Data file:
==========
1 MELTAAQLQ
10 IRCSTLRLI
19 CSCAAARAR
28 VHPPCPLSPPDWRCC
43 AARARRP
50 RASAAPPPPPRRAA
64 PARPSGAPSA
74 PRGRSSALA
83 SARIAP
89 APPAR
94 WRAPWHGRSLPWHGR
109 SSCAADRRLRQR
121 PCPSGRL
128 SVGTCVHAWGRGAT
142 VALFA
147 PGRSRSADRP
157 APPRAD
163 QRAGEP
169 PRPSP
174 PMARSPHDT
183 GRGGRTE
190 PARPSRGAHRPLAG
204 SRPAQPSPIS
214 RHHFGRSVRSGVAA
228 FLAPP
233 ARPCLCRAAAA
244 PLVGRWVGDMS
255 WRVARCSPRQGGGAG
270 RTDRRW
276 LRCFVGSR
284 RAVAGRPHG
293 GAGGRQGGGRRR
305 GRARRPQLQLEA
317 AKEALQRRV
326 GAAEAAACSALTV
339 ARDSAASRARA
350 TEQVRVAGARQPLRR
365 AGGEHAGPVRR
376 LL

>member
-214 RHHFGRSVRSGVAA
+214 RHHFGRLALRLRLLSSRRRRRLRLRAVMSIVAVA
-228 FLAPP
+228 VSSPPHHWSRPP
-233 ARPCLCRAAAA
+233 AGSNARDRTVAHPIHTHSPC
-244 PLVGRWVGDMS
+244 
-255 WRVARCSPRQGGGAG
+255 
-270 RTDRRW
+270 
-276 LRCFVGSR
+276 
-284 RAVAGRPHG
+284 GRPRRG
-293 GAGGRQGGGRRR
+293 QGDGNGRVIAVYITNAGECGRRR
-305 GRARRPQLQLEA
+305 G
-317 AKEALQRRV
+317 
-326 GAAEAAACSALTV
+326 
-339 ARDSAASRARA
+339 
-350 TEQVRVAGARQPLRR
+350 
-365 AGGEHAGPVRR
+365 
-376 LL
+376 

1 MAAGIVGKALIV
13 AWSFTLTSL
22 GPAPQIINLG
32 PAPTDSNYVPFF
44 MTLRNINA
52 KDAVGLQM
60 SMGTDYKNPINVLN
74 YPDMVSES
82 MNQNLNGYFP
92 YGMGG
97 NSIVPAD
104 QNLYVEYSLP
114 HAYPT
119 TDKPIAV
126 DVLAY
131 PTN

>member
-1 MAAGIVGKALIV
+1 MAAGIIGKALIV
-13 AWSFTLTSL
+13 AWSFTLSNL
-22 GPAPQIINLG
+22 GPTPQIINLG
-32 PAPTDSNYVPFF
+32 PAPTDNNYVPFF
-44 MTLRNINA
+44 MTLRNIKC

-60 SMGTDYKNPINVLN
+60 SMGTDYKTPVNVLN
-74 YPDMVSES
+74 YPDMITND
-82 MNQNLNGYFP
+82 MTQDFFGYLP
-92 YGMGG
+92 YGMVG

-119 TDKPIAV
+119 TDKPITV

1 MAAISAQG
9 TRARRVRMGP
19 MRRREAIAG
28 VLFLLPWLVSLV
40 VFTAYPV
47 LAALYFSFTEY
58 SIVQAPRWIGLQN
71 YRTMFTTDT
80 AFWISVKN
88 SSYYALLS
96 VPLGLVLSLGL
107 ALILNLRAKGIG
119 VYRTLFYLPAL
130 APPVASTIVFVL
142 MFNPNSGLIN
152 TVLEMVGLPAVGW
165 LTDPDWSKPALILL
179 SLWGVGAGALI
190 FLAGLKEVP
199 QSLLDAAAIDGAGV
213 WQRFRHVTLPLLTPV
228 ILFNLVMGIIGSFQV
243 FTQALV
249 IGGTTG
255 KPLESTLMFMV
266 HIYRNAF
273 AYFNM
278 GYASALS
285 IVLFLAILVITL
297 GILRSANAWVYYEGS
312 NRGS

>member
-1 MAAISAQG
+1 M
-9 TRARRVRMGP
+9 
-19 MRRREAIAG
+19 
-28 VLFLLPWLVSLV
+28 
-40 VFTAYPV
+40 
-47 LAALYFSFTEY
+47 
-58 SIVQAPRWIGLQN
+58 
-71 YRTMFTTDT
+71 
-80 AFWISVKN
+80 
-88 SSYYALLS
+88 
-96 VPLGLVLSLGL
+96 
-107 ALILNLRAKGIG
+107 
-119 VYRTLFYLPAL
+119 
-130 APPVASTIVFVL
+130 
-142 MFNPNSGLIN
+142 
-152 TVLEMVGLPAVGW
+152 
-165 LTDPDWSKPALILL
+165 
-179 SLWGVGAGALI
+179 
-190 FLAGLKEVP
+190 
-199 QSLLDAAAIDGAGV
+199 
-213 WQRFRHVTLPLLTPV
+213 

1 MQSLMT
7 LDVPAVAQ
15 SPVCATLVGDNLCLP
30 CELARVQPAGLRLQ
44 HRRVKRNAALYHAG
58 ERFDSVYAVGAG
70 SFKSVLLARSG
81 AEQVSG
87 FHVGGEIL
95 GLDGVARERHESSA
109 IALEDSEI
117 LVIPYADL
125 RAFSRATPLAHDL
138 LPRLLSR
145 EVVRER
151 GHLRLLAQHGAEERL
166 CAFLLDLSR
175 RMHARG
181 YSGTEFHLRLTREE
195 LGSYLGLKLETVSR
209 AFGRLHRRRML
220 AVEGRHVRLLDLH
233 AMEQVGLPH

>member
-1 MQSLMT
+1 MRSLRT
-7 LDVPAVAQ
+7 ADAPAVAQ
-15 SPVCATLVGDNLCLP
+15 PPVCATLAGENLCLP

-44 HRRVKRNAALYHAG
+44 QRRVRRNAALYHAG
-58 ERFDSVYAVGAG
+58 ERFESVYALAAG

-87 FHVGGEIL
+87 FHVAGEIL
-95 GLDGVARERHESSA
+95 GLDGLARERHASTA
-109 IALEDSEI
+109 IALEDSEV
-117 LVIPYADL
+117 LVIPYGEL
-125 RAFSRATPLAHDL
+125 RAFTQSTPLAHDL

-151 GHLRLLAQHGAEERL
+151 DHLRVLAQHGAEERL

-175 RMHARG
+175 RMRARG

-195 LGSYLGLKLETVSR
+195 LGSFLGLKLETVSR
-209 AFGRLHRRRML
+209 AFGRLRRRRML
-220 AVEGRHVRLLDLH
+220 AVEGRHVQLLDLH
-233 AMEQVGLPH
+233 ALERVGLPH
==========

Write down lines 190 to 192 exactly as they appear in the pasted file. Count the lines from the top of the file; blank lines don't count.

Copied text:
70 SFKSVLLARSG
81 AEQVSG
87 FHVGGEIL